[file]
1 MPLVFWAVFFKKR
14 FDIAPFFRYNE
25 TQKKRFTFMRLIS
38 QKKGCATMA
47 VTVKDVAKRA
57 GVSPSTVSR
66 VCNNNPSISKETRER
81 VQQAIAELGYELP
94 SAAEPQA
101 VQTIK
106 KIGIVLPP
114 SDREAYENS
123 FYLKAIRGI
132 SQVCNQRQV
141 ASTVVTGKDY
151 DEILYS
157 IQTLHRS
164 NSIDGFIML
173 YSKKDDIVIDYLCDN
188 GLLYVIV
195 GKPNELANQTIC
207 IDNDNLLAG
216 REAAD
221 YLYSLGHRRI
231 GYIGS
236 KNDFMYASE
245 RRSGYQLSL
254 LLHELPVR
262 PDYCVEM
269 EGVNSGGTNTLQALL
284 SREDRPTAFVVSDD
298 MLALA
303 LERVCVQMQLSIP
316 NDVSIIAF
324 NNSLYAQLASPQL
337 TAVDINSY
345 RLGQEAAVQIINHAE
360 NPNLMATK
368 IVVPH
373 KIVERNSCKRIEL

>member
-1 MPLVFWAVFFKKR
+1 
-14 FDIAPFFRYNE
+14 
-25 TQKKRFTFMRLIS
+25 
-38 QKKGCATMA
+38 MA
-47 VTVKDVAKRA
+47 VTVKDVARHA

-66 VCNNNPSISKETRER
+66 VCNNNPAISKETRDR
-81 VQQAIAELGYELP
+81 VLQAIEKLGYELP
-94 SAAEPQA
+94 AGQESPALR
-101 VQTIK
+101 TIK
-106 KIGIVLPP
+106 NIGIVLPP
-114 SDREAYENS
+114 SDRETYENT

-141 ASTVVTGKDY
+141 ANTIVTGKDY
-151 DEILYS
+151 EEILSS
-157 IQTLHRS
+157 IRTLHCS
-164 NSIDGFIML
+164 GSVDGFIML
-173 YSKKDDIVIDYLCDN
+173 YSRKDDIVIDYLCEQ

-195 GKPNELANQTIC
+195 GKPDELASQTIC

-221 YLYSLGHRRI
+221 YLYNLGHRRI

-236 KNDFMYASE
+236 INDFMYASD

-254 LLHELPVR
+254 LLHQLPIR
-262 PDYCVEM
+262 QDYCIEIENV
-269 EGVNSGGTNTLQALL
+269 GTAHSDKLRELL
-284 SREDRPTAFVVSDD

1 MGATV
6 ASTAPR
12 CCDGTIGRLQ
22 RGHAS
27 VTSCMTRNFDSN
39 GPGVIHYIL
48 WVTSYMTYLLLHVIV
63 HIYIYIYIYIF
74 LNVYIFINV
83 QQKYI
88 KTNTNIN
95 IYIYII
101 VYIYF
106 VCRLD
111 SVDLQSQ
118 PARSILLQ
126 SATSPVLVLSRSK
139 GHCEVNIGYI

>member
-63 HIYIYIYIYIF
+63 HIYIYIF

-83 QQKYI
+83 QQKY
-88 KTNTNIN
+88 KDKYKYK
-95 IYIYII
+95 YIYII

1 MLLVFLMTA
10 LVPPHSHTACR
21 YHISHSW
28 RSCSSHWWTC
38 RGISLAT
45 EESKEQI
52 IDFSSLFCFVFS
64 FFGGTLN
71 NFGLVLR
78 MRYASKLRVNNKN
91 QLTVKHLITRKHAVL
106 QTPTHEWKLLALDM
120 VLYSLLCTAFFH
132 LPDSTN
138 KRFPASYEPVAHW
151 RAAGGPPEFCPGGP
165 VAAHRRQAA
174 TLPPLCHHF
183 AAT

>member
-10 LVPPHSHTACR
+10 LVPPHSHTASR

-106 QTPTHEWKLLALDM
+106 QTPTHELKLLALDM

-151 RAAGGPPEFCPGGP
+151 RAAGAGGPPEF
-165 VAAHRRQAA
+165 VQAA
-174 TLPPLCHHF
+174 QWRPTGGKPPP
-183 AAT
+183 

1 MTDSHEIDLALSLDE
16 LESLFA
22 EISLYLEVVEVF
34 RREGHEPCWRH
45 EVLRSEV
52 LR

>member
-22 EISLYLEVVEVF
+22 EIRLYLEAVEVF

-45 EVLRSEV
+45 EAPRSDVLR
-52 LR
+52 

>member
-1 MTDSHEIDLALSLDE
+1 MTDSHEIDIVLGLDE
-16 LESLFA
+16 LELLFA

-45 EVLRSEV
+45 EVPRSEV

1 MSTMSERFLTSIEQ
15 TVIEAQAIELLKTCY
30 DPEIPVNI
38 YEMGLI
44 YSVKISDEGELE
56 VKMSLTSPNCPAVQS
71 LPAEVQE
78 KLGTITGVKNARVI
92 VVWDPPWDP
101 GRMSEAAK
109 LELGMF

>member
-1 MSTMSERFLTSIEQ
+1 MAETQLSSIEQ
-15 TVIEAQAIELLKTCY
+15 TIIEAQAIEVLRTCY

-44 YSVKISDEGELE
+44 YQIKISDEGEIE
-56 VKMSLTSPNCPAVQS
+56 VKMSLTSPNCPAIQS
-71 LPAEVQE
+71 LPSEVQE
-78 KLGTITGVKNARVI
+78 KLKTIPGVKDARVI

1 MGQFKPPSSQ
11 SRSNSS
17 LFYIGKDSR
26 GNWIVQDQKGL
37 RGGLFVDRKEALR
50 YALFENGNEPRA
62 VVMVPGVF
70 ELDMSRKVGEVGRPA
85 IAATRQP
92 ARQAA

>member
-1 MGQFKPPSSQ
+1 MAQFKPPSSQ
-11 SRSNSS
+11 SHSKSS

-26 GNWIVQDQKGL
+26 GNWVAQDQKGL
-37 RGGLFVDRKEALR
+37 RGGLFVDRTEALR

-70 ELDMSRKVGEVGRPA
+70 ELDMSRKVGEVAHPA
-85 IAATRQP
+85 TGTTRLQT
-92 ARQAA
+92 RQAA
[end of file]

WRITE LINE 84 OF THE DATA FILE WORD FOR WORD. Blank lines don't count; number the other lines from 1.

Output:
-269 EGVNSGGTNTLQALL